Double trouble ahead?
ALTHOUGH I seriously doubt the wisdom of Islington Council's recent decision to engage in the latest money-saving trend of 'sharing to save' ('Councils could share chief to save money', Gazette, September 10) I can at least applaud its decision not to au
ALTHOUGH I seriously doubt the wisdom of Islington Council's recent decision to engage in the latest money-saving trend of "sharing to save" ("Councils could share chief to save money", Gazette, September 10) I can at least applaud its decision not to automatically replace the position vacated by the present chief executive, John Foster, with another grossly overpaid senior manager.
I doubt that what I perceive to be another whimsical attempt by the council to halt the borough's financial freefall into debt will succeed. It will effectively send residents' services into a severe decline as a result of staff redundancies and the consequential use of the controversial implementation of "hot desking" in order to reduce costs associated with office space.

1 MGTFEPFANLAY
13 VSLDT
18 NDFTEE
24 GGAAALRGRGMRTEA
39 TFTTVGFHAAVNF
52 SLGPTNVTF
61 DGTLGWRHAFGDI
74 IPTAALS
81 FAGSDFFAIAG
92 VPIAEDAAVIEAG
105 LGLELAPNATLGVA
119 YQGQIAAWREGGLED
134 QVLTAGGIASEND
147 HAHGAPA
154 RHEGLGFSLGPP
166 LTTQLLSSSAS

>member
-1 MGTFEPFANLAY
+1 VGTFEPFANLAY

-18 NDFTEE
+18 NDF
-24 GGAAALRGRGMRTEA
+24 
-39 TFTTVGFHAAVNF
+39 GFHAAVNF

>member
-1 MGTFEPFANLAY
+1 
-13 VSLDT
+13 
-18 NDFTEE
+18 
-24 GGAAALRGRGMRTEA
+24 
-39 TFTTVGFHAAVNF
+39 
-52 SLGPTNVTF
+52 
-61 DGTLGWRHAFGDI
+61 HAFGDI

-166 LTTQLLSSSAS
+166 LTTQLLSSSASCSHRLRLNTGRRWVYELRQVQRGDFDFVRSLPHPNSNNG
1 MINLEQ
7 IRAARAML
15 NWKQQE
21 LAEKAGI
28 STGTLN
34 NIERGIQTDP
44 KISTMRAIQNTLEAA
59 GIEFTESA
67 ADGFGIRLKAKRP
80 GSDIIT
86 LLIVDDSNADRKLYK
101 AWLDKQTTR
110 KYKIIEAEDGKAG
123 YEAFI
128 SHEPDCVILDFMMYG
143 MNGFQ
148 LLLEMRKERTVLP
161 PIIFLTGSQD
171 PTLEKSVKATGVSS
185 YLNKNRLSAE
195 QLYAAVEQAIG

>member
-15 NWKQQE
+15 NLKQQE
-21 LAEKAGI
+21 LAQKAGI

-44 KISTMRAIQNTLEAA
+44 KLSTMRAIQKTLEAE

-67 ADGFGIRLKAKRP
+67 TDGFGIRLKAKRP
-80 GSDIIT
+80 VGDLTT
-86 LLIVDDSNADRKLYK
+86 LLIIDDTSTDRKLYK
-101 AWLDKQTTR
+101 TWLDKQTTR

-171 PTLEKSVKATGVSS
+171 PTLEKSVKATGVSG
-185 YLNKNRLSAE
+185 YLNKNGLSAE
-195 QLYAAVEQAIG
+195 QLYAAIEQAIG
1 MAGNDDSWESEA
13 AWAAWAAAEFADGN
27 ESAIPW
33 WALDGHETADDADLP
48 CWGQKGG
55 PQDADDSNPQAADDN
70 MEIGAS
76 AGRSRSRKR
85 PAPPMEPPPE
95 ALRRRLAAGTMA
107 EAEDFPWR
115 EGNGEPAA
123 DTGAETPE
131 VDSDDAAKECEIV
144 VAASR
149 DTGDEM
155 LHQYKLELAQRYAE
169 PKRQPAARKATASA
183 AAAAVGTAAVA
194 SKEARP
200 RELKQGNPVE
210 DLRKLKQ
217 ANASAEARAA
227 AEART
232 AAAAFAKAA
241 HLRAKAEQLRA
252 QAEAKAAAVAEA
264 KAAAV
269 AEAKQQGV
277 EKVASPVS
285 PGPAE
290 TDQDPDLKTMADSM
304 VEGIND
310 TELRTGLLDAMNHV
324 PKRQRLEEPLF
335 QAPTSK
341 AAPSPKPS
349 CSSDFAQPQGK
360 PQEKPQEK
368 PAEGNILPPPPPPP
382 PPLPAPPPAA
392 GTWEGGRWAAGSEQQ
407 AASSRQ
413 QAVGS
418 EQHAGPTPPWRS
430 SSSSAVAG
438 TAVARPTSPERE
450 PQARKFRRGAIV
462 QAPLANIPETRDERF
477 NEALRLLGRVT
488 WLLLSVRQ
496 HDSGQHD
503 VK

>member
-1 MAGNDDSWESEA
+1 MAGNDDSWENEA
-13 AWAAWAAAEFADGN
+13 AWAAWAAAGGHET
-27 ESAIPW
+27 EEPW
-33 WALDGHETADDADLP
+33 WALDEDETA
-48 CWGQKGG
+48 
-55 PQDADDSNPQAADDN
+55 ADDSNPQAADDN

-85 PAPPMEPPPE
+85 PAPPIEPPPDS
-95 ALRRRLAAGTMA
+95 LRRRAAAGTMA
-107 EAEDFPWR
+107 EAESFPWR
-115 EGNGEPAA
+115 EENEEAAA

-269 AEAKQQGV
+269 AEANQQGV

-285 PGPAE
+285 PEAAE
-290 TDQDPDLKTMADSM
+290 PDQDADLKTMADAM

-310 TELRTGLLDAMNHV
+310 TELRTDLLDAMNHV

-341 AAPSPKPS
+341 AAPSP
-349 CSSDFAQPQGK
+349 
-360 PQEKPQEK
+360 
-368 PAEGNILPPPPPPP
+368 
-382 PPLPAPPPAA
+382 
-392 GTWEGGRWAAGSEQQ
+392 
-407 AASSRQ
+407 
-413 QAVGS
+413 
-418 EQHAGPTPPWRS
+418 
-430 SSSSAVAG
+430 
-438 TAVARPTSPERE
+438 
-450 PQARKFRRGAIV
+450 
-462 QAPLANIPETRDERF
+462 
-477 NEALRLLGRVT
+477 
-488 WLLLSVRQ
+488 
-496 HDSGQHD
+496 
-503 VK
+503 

Nevertheless, the possibility of an extremely unexpected, and welcome, result does exist in regard to the council's housing stock.
While Camden Council was extremely sensible and retained its council housing management, thereby establishing housing as being the direct responsibility of its councillors, Islington rather irresponsibly placed the responsibility for managing its housing stock under the somewhat dubious auspices of an arm's-length management organisation.
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So, how will a part-time joint chief executive view the possibilities associated with running two boroughs with different housing regimes, and cope with the problems which will inevitably arise as a result of potential conflicts of interest? With a great deal of difficulty, I would suggest.
The bright side is that Islington might decide that this is the perfect time to keep its pre-election promise to residents by returning housing management to where it rightfully belongs - under the direct control of councillors, thereby disposing of the wasteful services of its extremely expensive arm's-length company, Homes for Islington, at the same time. - Dr B.S. Potter, Chairman, Islington Leaseholders' Association, Federation of Islington Tenants' Associations, via e-mail.
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